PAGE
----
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Network Working Group                                        A. Davidson
Internet-Draft                                       Cloudflare Portugal
Intended status: Informational                               N. Sullivan
Expires: May 6, 2020                                          Cloudflare
                                                       November 03, 2019


                       The Privacy Pass Protocol
                         draft-privacy-pass-00

Abstract

   This document specifies the Privacy Pass protocol for anonymously
   authorizing clients with services on the Internet.

Note to Readers

   Source for this draft and an issue tracker can be found at
   https://github.com/grittygrease/draft-privacy-pass [1].

Status of This Memo

   This Internet-Draft is submitted in full conformance with the
   provisions of BCP 78 and BCP 79.

   Internet-Drafts are working documents of the Internet Engineering
   Task Force (IETF).  Note that other groups may also distribute
   working documents as Internet-Drafts.  The list of current Internet-
   Drafts is at https://datatracker.ietf.org/drafts/current/.

   Internet-Drafts are draft documents valid for a maximum of six months
   and may be updated, replaced, or obsoleted by other documents at any
   time.  It is inappropriate to use Internet-Drafts as reference
   material or to cite them other than as "work in progress."

   This Internet-Draft will expire on May 6, 2020.

Copyright Notice

   Copyright (c) 2019 IETF Trust and the persons identified as the
   document authors.  All rights reserved.

   This document is subject to BCP 78 and the IETF Trust's Legal
   Provisions Relating to IETF Documents
   (https://trustee.ietf.org/license-info) in effect on the date of
   publication of this document.  Please review these documents
   carefully, as they describe your rights and restrictions with respect
   to this document.  Code Components extracted from this document must



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   include Simplified BSD License text as described in Section 4.e of
   the Trust Legal Provisions and are provided without warranty as
   described in the Simplified BSD License.

Table of Contents

   1.  Introduction  . . . . . . . . . . . . . . . . . . . . . . . .   3
     1.1.  Terminology . . . . . . . . . . . . . . . . . . . . . . .   3
     1.2.  Preliminaries . . . . . . . . . . . . . . . . . . . . . .   4
       1.2.1.  Elliptic curve points . . . . . . . . . . . . . . . .   4
       1.2.2.  Protocol messages . . . . . . . . . . . . . . . . . .   4
     1.3.  Layout  . . . . . . . . . . . . . . . . . . . . . . . . .   4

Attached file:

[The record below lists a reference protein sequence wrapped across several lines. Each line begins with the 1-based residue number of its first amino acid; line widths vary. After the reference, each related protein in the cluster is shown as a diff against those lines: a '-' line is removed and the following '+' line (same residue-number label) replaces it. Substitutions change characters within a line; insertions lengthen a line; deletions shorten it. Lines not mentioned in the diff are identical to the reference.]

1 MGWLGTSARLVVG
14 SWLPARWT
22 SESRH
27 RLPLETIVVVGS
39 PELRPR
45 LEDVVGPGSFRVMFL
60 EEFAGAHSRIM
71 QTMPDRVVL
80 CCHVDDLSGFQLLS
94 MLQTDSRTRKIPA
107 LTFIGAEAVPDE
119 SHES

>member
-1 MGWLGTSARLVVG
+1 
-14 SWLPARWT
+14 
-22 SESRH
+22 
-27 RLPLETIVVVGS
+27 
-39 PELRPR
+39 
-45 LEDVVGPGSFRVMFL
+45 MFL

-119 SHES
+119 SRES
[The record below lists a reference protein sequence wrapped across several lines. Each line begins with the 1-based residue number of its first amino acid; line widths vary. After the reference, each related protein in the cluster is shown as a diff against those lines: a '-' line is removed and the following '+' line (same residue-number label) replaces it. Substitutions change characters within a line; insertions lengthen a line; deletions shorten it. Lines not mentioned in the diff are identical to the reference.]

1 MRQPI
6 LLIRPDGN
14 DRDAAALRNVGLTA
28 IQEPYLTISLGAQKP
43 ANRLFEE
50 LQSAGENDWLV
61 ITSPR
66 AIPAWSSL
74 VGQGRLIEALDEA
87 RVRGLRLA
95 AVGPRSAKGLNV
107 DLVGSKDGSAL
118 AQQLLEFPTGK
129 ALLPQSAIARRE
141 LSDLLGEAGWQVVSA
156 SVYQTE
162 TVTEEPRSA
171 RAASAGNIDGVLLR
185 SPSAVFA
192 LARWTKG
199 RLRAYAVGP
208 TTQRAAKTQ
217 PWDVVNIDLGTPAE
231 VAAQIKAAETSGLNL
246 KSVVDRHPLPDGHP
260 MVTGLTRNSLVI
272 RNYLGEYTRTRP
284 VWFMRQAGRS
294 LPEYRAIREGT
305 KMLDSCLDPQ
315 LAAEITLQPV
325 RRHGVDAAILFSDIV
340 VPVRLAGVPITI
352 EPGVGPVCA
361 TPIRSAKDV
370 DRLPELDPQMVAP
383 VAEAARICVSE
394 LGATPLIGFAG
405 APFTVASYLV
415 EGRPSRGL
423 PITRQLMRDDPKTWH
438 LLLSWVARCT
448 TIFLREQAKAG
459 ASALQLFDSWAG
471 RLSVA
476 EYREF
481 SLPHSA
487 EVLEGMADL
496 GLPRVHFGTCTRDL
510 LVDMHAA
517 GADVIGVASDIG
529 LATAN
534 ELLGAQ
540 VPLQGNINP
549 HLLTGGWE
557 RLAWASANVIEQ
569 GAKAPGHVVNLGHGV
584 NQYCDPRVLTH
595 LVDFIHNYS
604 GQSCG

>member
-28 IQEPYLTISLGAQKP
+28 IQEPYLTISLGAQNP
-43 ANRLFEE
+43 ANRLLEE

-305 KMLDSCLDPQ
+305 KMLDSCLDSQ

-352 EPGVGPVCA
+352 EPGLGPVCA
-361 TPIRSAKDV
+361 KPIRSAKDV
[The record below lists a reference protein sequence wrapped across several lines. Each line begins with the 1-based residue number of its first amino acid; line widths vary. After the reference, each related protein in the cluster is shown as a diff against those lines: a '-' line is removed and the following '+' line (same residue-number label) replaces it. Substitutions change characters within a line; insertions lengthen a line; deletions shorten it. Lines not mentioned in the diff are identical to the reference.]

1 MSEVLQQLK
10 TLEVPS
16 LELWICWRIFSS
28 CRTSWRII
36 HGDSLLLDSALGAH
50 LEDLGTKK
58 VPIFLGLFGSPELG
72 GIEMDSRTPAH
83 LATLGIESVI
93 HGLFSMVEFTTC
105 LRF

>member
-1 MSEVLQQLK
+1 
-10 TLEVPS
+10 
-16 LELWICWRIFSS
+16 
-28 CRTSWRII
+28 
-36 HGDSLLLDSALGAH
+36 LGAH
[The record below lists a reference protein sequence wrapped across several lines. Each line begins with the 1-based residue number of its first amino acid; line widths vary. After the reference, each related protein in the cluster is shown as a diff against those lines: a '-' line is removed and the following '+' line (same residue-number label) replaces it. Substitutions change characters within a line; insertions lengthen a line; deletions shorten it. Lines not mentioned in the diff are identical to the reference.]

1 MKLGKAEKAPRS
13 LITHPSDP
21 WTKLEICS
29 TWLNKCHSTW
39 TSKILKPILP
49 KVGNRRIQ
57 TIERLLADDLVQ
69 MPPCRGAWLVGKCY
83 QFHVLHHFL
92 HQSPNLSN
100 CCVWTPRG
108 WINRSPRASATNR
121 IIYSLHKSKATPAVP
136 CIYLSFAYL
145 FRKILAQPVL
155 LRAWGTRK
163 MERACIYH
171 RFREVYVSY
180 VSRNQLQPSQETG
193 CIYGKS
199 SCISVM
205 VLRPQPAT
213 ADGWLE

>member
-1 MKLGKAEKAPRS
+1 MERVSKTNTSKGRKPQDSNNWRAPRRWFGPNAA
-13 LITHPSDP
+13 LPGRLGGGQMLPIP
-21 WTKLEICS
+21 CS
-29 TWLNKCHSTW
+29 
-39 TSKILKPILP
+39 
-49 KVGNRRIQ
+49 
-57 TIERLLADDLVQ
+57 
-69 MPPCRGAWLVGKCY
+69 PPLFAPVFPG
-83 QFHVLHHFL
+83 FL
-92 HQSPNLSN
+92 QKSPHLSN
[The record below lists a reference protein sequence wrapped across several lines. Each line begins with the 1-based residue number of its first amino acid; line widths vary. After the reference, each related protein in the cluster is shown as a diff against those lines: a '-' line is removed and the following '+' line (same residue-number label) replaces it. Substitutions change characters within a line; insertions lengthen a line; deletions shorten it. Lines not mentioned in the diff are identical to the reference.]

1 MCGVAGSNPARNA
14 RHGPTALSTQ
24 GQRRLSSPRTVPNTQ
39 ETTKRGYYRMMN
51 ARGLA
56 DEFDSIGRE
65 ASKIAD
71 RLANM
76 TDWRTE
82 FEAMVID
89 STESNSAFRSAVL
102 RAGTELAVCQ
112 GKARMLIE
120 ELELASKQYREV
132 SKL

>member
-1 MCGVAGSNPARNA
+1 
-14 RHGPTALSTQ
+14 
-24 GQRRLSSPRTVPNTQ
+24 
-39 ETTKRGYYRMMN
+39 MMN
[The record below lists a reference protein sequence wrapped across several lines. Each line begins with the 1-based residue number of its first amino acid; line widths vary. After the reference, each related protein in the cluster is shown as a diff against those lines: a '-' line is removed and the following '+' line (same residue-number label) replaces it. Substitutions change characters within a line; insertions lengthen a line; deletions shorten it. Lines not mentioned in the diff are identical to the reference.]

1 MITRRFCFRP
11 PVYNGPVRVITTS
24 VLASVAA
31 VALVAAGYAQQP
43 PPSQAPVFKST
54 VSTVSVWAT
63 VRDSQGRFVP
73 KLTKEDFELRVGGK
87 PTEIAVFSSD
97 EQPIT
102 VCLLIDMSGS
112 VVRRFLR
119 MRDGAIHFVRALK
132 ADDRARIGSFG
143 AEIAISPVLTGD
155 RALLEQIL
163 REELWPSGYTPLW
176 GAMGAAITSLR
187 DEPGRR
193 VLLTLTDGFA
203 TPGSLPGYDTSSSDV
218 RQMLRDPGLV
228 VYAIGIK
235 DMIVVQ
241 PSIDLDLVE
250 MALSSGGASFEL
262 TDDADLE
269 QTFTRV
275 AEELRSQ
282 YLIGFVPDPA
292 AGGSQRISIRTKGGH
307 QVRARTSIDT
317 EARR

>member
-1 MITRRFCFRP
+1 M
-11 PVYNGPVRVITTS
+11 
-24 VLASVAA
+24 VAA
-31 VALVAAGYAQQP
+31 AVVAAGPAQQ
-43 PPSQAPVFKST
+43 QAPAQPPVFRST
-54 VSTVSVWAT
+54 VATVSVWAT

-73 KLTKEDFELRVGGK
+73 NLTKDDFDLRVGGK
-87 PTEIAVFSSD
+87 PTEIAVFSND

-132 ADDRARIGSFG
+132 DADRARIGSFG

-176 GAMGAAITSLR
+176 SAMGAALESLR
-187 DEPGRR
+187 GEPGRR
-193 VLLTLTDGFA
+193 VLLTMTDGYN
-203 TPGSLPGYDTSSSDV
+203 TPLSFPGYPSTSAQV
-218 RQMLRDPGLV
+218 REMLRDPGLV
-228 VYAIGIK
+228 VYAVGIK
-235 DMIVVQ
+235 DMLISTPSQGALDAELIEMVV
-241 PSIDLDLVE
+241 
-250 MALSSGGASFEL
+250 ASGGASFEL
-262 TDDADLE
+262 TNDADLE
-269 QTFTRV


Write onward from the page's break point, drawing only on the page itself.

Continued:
1.4.  Requirements  . . . . . . . . . . . . . . . . . . . . . .   5
   2.  Generalized protocol overview . . . . . . . . . . . . . . . .   5
     2.1.  Key initialisation phase  . . . . . . . . . . . . . . . .   6
     2.2.  Issuance phase  . . . . . . . . . . . . . . . . . . . . .   8
     2.3.  Redemption phase  . . . . . . . . . . . . . . . . . . . .   9
       2.3.1.  Double-spend protection . . . . . . . . . . . . . . .  10
       2.3.2.  Finalization during redemption  . . . . . . . . . . .  11
     2.4.  Error types . . . . . . . . . . . . . . . . . . . . . . .  11
   3.  Key registration  . . . . . . . . . . . . . . . . . . . . . .  11
     3.1.  Key rotation  . . . . . . . . . . . . . . . . . . . . . .  12
     3.2.  Client retrieval  . . . . . . . . . . . . . . . . . . . .  13
     3.3.  Key revocation  . . . . . . . . . . . . . . . . . . . . .  14
     3.4.  VOPRF ciphersuites  . . . . . . . . . . . . . . . . . . .  14
     3.5.  ECDSA key material  . . . . . . . . . . . . . . . . . . .  15
   4.  Protocol configurations . . . . . . . . . . . . . . . . . . .  15
     4.1.  Single-Issuer Single-Verifier . . . . . . . . . . . . . .  15
     4.2.  Single-Issuer Forwarding-Verifier . . . . . . . . . . . .  16
     4.3.  Single-Issue Asynchronous-Verifier  . . . . . . . . . . .  16
     4.4.  Bounded-Issuers . . . . . . . . . . . . . . . . . . . . .  17
       4.4.1.  Fixing the bound  . . . . . . . . . . . . . . . . . .  17
   5.  Privacy considerations  . . . . . . . . . . . . . . . . . . .  17
     5.1.  User segregation  . . . . . . . . . . . . . . . . . . . .  18
       5.1.1.  Key rotation  . . . . . . . . . . . . . . . . . . . .  18
       5.1.2.  Large numbers of issuers  . . . . . . . . . . . . . .  18
     5.2.  Tracking and identity leakage . . . . . . . . . . . . . .  20